“But first on BBC1, a little later than originally billed, we rejoin the TARDIS for another adventure in time and space with…Doctor Who!”
After 37 years, the Doctor Who story famously scuppered by industrial action, Shada, has been lovingly reconstructed. As well as upscaling to high-definition, the unfilmed sections have been filled in with animation and the original actors returning to voice their roles.
Digital customers can get their hands on ‘Shada’ right now on iTunes. DVD and Blu-ray will follow on Monday 4th December. The Curzon in Victoria played host to a screening and Q&A with some of the folk behind ‘Shada’.
The Fourth Doctor and Romana arrive in Cambridge to visit Professor Chronotis, an absent-minded old friend and retired Time Lord. Chrontis summoned them to help him get rid of a dangerous old book he pinched from the library on Gallifrey. The same book the Professor unwittingly lent to an undergraduate earlier that day. The Doctor must track down the book while being pursued by a sartorially-challenged alien with a killer beachball. Shada was the final Doctor Who script written by Douglas Adams of ‘The Hitchhiker’s Guide to the Galaxy‘ fame. Directed by Pennant Roberts, it would have closed out season 17 and ushered in the reign of John Nathan-Turner.
Among the panel, led by comedian and Who superfan Toby Hadoke, was Charles Norton – director and producer responsible for resurrecting Shada. He was joined by Daniel Hill, who plays Chris Parsons in the original and has reprised the role here. Completing the panel was Olivia Bazalgette, production assistant on the original filming.
Press Preview/Q&A for #DoctorWho #Shada with members of the cast and crew. Can't wait for the EST release at midnight tonight! The DVD is also available for pre-order: https://t.co/TVmbJSgjRU pic.twitter.com/23bJpEqW5u
— BBCWorldwideUKPress (@BBCWorldwide_UK) November 23, 2017
Actor Daniel Hill spoke at length about his time filming the story. He, along with the rest of the cast and crew, believed Shada would be finished once the industrial dispute was over. Hill always felt “haunted” by the production, having worked in BBC Television Centre often throughout his career. The 61 year old actor, with credits like ‘Waiting for God’, ‘Only Fools and Horses’ and ‘Harry Potter’, felt a great sense of completion when he and the cast were assembled to finally put the finishing touches on Shada.
Bazalgette, also Hill’s wife having met during filming of Shada, explained that director Pennant Roberts did his utmost to keep the cast and crew relaxed. Roberts had warned them that the strike might disrupt production but that they shouldn’t worry about it.
Hill was only too happy to get involved when the BBC approached him about returning. Which is evident from a video he released in August in the studio for a bit of green screen work to help the animation process. By his own admission, it meant so much to finish off the story that he would have done it for free.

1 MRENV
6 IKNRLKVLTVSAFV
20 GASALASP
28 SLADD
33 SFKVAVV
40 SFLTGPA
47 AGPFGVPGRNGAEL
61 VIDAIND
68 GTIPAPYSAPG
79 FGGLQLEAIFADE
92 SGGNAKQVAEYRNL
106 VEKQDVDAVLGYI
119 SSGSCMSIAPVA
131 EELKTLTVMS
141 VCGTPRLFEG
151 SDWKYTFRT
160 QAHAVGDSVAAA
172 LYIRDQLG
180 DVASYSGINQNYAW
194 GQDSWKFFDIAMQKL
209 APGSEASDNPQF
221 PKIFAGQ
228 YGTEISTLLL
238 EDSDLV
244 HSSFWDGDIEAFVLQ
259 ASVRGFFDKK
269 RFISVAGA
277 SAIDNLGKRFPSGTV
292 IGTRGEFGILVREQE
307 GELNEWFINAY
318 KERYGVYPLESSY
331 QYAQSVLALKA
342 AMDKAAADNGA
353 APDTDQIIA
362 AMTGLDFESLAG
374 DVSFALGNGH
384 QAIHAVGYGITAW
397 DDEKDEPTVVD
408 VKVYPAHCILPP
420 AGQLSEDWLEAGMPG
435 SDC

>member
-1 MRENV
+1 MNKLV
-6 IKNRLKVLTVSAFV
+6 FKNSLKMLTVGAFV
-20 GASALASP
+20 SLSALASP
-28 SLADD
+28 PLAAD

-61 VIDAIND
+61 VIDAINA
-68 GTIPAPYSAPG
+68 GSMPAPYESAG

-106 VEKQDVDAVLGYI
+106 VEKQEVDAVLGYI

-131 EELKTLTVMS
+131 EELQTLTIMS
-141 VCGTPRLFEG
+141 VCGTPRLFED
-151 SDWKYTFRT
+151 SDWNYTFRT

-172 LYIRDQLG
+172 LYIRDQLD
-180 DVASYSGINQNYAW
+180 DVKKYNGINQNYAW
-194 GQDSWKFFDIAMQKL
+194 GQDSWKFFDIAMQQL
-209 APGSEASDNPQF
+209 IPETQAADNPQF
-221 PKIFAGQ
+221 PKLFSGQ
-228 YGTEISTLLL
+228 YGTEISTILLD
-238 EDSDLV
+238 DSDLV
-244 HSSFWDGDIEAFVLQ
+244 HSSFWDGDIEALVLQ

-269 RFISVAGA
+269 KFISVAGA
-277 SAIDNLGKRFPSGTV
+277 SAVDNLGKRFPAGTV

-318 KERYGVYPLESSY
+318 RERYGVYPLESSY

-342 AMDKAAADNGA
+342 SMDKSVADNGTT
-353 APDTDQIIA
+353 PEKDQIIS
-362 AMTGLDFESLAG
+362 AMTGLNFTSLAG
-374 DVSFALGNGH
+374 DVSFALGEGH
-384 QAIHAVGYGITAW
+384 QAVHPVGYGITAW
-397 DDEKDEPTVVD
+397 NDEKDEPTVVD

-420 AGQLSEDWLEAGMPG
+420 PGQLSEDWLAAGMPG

Having released ‘The Power of the Daleks‘ scarcely a year ago, it’s clear that the animation team has come a long way. Charles Norton revealed that the entire thing had only a five month turnaround. Having secured the interest of Fourth Doctor actor Tom Baker, they got the greenlight in May 2017. Being able to use the original actors and greenscreen elements seems to have paid off enormously. The animation feels very detailed and natural, which is remarkable given the time crunch they were under.
Norton also explained how, unlike normal animated features, the voice work had to adopt an unusual strategy to fit the existing footage. Rather than use standing microphones, the cast recorded their dialogue using overhead boom mics. The kind used on the original sets. The method and the original cast returning gives it a unique authenticity and makes the new dialogue almost impossible to notice.
But it wasn’t just the actors that had to be recreated. With no model footage to work from, the Shada team called in special effects specialist Mike Tucker to help. The story features a number of spaceships that, in 1979, would have been done with models. They could have animated them but, since they’ve a model master to hand, why not use him? Tucker not only delivered the model shots, but recorded them with tube cameras of the kind that were used in the Seventies. Another small but significant detail that contributes to the real sense of legitimacy in this reconstruction.
Shada’s original score was set to have been the final Doctor Who work of Dudley Simpson, who passed away earlier this month. Composer and sound designer Mark Ayres was also in attendance, having scored this version of Shada. Ayres spoke briefly about his work on the serial and how he’d tried to emulate Simpson’s style. A close friend of Dudley Simpson, he mentioned having approached him to take part before it became clear he was too unwell.
As well as Simpson, the panel took a moment to acknowledge another cast member no longer with us. David Brierley as the voice of K9, who features heavily in the story, passed away in 2008. To fill in K9’s dialogue, archive recordings of Brierley were used and cut together as much as possible. However, this wasn’t always feasible and some of K9’s lines had to be edited out of the script as a result.
The show is loaded with visual easter eggs and references, particularly to the late Douglas Adams. For example, one of the other books in Chronotis’ collection is “Zaphod – My Story” in reference to Zaphod Beeblebrox from ‘The Hitchhiker’s Guide to the Galaxy’. But there’s one big wonderful surprise tucked away in the closing moments of Shada I dare not spoil. Though written by Douglas Adams, time has given it a certain poignancy that it would have lacked in 1980. You couldn’t ask for a better tribute to the Fourth Doctor and the legendary actor who plays him, Tom Baker.
— Doctor Who Official (@bbcdoctorwho) November 23, 2017